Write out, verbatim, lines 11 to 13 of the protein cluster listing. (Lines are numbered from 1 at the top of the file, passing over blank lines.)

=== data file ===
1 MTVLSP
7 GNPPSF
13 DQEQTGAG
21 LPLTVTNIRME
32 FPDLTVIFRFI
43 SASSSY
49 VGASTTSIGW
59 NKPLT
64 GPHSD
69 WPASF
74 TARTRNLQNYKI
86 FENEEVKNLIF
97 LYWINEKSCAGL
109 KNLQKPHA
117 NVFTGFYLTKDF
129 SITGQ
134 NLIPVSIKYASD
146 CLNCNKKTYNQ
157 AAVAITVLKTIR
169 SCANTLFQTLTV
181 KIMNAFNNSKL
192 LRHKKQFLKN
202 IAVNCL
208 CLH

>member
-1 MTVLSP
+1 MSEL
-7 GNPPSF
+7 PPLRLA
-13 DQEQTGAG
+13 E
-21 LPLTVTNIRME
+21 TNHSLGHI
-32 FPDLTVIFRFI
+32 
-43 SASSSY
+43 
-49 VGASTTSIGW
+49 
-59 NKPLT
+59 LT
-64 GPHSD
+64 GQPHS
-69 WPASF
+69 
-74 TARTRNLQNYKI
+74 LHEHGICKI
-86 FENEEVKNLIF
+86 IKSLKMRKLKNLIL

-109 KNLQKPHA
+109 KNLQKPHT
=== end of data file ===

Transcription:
74 TARTRNLQNYKI
86 FENEEVKNLIF
97 LYWINEKSCAGL